From Wikisource
Jump to: navigation, search
This page has been validated.

The value of \mathbf{\Psi} in terms of h thus becomes

\mathbf{\Psi}=\frac{q\alpha}{\mathrm{K}}\int_{h}^{\infty}\frac{dh}{h^{2}-l^{2}}. (17)

Equation (11) now becomes

\frac{x^{2}}{h^{2}}+\frac{\rho^{2}\alpha}{h^{2}-l^{2}}=1, (18)

so that instead of the cylindrical coordinates x and \rho(=\sqrt{y^{2}+z^{2}}) we, can take h and \phi where

x=h\cos\phi,\ \rho=\frac{\sqrt{h^{2}-l^{2}}}{\sqrt{\alpha}}\sin\phi. (19)

From (18) we have in terms of h and \phi

\frac{dh}{dx}=\frac{(h^{2}-l^{2})\cos\phi}{h^{2}-l^{2}\cos^{2}\phi},\ \frac{dh}{d\rho}=\frac{h\sqrt{h^{2}-l^{2}}\sin\phi\sqrt{\alpha}}{h^{2}-l^{2}\cos^{2}\phi}.


\mathrm{E}_{1}=-\frac{d\mathbf{\Psi}}{dh}\cdot\frac{dh}{dx}=\frac{\alpha q\ \cos\phi}{K\sqrt{h^{2}-l^{2}\cos^{2}\phi)}}, (20)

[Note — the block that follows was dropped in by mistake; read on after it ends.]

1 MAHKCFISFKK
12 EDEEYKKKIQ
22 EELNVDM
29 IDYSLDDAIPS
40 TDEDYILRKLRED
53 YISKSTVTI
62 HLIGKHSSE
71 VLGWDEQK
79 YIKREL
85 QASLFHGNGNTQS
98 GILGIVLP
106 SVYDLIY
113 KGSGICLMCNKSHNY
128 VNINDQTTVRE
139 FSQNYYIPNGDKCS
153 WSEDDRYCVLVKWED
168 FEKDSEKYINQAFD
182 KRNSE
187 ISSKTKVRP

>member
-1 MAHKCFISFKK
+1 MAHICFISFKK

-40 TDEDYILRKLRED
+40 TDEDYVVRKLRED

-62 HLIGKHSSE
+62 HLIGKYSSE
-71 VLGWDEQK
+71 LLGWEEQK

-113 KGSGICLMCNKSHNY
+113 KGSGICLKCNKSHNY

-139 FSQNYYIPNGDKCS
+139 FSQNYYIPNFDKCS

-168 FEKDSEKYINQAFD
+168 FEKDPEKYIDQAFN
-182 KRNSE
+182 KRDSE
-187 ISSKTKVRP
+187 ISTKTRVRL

\mathrm{E}_{\rho}=-\frac{1}{\alpha}\frac{d\mathbf{\Psi}}{dh}\cdot\frac{dh}{d\rho}=\frac{qh\ \sin\phi\sqrt{\alpha}}
{\mathrm{K}\sqrt{h^{2}-l^{2}}(h^{2}-l^{2}\cos^{2}\phi)}, (21)
\mathrm{H}=\mathrm{K}u\mathrm{E}_{\rho}=\frac{quh\ \sin\phi\sqrt{\alpha}}{\sqrt{h^{2}-l^{2}(h^{2}-l^{2}\cos^{2}\phi)}}, (22)

I now pass on to calculate the total energy possessed by the ellipsoid when in motion along its axis of figure. In making the calculation I shall suppose that a^2>ab^2, i.e., that l^2 is positive. The case in which a^2<ab^2 can be deduced by the appropriate mathematical transformation.

I have shown {§ 22} that the total energy, viz. the volume integral of \frac{\mathrm{K}\mathbf{E}^{2}+\mu\mathbf{H}^{2}}{8\pi}, due to the motion of a charge on any surface, is


where \Psi_{0} is the value of the convection-potential at the surface of the body, and T is the magnetic part of the energy, viz., the volume integral of \mu H^{2}/8\pi.